When designing a kitchen there are a myriad of choices that you must make, and the kitchen sink is one of these important elements.

Kitchens are busy places, and the sink is at the very heart of all the action. It’s an area that many people use throughout the day for many different things and it needs to be as functional and accessible as possible.

For more information on where to place your kitchen sink read our posting about kitchen work triangles.

Make your kitchen sinks and faucets accessible by following these tips:


Tips for Accessible Sinks

  1. Lowered sink area with roll-under space. The sink should be open below and be shallow enough to allow for knee-space clearance for a seated user. The Americans with Disabilities Act (ADA) recommends a 34in/86cm high countertop and 27in/69cm high knee-clearance. You could set the sink in an adjustable counter top to allow everybody in your household to choose their most comfortable height. ADA suggests countertop heights be an adjustable range of between 28-36in/71-91cm.  TIP: If you have enough space you may want to consider 2 sinks at different heights.
  2. Width of above mentioned roll-under space should be at least 30in/76cm wide with an approach space of 48in/122cm.
  3. Install a shallow sink. Deep sinks make it difficult for a seated person to reach to the bottom of the bowl, and that a tall person has to bend over further, compromising a bad back. Shallow sinks are also more environmentally friendly as they require less water (and dish soap).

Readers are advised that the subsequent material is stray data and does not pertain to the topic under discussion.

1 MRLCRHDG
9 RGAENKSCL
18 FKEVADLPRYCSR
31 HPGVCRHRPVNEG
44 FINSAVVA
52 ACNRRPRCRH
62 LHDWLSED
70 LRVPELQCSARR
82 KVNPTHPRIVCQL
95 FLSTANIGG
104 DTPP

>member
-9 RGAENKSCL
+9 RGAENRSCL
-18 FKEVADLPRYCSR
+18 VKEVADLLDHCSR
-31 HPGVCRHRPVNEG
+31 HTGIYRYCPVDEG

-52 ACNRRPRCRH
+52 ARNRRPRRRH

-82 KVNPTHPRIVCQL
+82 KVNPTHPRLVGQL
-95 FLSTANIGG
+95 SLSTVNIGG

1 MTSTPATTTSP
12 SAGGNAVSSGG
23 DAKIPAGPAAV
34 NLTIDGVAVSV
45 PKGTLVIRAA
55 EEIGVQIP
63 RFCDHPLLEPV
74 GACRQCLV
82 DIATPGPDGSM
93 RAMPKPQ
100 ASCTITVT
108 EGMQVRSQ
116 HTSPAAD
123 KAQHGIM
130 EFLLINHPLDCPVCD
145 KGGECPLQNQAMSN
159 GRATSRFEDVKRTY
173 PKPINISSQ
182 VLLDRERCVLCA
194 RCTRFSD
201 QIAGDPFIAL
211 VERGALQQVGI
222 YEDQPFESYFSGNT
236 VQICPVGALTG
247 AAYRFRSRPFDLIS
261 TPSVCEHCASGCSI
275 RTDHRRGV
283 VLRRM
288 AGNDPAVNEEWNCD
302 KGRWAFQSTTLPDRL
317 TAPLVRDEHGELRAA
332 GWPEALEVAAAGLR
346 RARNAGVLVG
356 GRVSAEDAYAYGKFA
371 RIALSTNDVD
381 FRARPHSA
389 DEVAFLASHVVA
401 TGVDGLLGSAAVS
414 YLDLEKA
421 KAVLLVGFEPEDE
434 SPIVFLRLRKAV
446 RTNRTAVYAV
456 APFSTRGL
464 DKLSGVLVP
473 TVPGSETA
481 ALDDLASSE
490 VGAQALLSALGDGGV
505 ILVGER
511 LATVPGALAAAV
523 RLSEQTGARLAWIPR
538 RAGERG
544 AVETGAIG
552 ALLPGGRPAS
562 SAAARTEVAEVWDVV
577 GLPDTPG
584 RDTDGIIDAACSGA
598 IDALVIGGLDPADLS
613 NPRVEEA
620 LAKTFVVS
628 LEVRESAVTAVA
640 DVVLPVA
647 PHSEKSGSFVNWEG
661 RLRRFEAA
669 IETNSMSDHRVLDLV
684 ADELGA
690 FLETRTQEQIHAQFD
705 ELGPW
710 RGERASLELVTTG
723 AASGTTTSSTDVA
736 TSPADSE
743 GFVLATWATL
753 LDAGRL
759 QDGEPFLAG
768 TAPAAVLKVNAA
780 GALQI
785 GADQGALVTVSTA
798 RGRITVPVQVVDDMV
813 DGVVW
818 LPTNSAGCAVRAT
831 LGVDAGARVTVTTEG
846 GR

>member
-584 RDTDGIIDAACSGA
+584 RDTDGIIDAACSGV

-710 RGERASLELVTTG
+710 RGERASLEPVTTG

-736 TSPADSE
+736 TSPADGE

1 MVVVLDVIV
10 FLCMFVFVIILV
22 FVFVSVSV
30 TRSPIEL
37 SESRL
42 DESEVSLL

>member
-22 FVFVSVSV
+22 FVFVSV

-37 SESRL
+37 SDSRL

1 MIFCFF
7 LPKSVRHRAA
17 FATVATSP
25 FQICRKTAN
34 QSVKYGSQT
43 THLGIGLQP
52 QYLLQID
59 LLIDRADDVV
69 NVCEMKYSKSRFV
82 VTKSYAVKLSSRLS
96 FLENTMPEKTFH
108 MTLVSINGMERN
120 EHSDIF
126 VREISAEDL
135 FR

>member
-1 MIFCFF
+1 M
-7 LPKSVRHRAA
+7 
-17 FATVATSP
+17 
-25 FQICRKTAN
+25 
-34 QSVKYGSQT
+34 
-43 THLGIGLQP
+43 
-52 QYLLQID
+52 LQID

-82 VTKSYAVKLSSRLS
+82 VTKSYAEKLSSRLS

4. Ensure the drain is at the rear of the sink. Locate hot water pipes and plumbing traps as far back as possible and insulate or enclose them to protect legs. TIP: If the temperature of your water coming out of the faucet is more than 140 degrees, you need to turn your hot water heater down to 120.
  5. If you are unable to completely open up the space below the sink, ADA suggests a toe clearance below sinks of at least 9in/23cm high and 6in/15cm deep.



Tips for Accessible Faucets

  1. Install a single lever faucet with a water-spray hose. Two water control levers are double the difficulty to use with arthritic or slippery hands. A hose is useful for filling large pots or buckets in situ without having to lift them up and out of a sink. TIP: Ensure your spray hose is long enought to reach the cook top, or consider installing a faucet directly at the cook top.
  2. Go one better and install a high tech faucet. These can be touch controlled or touchless and some even indicate the water temperature with colored lights.
  3. Ensure you have anti-scald controls on your kitchen and bathroom faucets. This will protect you and your family members from burns.
  4. Locate the faucet to the side if possible. Placing it to one side of the sink rather than the back improves its accessibility.
  5. Instant hot water dispensers will save you time and steps. These are separate faucets that are connected to a small water heater which dispenses hot water at the touch of a button.


Action Plan

Design kitchens around the user.

When designing a new kitchen you should begin with yourself (or the person who does most of the cooking), and their physical requirements.

Tailor the kitchen to your dimensions by measuring your own ranges for working and reaching for things. Such as what is the most comfortable countertop height and how much bending and standing are you physically able do? Determining your cooking/working habits and understanding how much time you spend doing these things in the kitchen will ensure you end up with the best kitchen for you and your family’s needs.